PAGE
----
Where to the New South Africa?

On 12/30/2008 at 10:40 AM, in an email message a friend wrote that I should read Breyten Breytenbach's open letter to Nelson Mandela.

This is my reply:

Hi David,

Thanks for the email and the pointer to the Breytenbach letter. I have previously read about it. I now tried to read it, but failed to read it all as it does go on a bit. Never the less, no one cannot deny the points he is making and certainly not the eloquent manner in which he makes them.

Going back to my teens fifty years ago, I recollect hearing people express the fear of South Africa going the way of other African countries as the Winds of Change started blowing across Africa. I also recollect arguing with my Dad some forty years ago about majority rule and that it was inevitable in South Africa. Twenty years ago I actually started to look forward to the new South African in the hope that it would end the angst, the violence and open up the economy. The latter prospect was especially appealing as with all South Africans actively engaged in the economy my pension and retirement would surely be a safe bet.

It was never going to be easy to create the new South Africa. For the whites it would mean having to be satisfied with less. For the blacks it would be an era of opportunity and advancement. We were inevitable going to make mistakes and have to pay for them. Unfortunately we seem to have made more mistakes than I would have hoped for. In all of this the whites have to a degree maintained a larger mentality and the blacks have suffered from entitlement. We were not going to get there overnight.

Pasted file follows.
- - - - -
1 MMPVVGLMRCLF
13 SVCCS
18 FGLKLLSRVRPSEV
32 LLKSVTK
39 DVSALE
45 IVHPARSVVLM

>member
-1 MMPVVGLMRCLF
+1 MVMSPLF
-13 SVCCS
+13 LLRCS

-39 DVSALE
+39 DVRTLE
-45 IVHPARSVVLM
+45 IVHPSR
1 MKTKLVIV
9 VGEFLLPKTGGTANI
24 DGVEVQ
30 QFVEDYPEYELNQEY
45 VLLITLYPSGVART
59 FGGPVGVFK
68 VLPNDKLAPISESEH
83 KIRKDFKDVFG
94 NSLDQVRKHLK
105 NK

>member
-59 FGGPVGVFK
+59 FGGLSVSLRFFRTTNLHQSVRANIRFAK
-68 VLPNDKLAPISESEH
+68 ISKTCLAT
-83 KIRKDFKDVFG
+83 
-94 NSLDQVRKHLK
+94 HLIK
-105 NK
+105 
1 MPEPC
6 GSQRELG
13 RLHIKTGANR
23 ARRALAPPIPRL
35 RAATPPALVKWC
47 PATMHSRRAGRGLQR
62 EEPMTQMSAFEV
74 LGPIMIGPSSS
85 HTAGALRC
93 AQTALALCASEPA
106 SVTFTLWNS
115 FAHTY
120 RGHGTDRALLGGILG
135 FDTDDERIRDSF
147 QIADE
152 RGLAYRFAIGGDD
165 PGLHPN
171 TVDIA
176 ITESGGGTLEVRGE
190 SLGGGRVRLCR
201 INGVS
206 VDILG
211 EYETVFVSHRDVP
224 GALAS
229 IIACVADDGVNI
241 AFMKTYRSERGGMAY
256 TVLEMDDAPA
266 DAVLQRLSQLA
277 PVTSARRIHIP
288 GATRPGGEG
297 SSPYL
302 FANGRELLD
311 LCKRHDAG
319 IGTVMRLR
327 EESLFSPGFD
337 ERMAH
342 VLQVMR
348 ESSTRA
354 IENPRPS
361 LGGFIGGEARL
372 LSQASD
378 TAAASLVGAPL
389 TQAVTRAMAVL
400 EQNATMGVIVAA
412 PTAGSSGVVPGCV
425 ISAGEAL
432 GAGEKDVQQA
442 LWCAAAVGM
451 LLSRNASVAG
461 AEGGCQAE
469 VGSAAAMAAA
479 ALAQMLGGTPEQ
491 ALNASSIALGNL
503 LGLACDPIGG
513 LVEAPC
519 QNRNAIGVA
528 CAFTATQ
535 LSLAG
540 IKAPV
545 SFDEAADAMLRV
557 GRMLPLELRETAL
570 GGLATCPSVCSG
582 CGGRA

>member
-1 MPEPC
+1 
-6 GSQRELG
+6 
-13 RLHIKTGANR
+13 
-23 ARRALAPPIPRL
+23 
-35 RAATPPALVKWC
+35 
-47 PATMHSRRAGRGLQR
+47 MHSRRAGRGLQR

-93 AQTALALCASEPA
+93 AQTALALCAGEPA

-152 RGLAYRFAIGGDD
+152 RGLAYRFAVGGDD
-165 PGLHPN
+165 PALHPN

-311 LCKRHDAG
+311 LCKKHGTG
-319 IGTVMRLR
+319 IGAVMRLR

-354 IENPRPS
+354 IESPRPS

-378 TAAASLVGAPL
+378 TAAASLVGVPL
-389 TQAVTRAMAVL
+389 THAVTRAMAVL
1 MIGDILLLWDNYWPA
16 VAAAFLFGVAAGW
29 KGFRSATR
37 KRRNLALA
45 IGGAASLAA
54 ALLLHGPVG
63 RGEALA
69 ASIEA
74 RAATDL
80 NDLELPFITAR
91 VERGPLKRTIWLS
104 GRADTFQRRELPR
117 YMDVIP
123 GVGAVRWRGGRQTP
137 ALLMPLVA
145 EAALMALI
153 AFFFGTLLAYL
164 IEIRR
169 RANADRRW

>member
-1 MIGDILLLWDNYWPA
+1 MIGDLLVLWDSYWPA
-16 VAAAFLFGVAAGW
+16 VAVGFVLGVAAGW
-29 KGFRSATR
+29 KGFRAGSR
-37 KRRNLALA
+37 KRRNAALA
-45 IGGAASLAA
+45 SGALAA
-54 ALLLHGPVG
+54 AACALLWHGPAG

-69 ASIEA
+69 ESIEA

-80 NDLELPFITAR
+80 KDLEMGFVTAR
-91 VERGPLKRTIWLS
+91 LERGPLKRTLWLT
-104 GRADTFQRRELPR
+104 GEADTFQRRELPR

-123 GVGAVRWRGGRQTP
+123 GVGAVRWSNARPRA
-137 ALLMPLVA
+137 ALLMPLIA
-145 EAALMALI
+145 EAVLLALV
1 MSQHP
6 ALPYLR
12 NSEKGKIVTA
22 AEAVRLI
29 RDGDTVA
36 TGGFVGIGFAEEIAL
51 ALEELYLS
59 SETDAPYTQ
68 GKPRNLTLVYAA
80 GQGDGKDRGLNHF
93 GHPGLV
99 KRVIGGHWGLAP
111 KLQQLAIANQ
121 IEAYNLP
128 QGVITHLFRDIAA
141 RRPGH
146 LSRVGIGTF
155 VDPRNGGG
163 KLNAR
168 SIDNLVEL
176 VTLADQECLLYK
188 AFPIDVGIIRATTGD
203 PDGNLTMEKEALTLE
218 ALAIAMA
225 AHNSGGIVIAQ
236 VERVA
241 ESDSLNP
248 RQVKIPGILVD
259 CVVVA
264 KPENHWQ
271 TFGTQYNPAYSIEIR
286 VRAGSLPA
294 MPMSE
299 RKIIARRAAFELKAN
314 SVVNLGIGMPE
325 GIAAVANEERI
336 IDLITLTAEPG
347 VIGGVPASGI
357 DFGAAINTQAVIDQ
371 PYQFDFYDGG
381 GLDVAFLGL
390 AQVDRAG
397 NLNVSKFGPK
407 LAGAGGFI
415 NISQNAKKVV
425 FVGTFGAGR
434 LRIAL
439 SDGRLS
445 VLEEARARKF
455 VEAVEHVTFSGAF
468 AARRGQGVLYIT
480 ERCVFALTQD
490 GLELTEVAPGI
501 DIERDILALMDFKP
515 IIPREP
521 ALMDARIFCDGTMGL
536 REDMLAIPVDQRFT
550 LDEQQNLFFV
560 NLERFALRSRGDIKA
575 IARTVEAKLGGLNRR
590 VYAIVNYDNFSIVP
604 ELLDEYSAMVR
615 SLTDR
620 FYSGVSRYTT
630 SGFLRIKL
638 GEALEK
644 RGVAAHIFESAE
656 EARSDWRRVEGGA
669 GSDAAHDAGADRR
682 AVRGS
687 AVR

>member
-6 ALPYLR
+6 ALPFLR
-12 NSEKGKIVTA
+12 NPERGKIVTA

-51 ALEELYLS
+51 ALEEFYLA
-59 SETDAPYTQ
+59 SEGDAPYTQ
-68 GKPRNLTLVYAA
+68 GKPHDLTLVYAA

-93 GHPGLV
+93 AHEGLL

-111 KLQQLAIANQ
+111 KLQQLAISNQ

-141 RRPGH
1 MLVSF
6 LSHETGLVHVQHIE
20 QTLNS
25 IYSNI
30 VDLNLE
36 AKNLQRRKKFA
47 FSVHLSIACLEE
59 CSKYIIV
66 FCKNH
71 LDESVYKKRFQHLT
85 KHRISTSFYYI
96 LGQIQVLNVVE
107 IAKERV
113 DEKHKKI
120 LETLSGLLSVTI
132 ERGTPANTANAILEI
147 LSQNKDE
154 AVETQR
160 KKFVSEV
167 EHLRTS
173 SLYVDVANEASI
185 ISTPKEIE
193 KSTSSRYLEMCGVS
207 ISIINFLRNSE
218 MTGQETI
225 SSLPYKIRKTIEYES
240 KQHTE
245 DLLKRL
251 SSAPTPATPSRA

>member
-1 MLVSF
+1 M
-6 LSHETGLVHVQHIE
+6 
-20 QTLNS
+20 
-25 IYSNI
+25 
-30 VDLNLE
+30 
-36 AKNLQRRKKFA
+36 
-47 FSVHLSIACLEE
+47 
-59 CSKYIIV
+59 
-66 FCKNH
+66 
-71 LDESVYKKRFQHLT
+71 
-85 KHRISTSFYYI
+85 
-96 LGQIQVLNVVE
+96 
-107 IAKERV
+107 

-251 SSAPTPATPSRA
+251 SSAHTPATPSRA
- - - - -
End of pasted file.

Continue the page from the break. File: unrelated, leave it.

Hopefully the tide has now started to turn. The new developments in the political dispensation (new opposition party) seem to suggest that there will be an opportunity for the first significant New South African political party to emerge.

Hopefully we will now also be able to put right two of the big mistakes that I feel have been made during the past fifteen years.

The first would be our inability to prevent so much talent being lost to the country in recent years.

The second would be that we have allowed our educational system to be trashed without putting something worthwhile in its place. Why we had to scrap Teacher Training Colleges still escapes me. So does the demise of the Technikons. We have destroyed a working hierarchy of qualifications in this respect to create a level playing field. If we all enjoyed exactly the same abilities in all the forms of endeavour we are faced with, then surely we would all have been in the South African Cricket team these past few weeks.

Clearly we cannot all be in the national team. What we all can do, is to think hard about we want for the future of South Africa and then vote in the upcoming election. I know I certainly will be doing that as I need to make sure that the right kind of people join me in Parliament in 2009. After all if I am going to be playing cricket for South Africa, I may as well also join the legislative team to ensure that us cricketers get a square deal.

Like some of the other contributions on these pages, this one too has mostly been written to help me come to terms with myself and my own position in the New South Africa. I do not want to have to go to Australia, especially now that we are beating them at cricket.

I trust you and your family have had a Blessed Christmas and that 2009 will be a good year for all of us.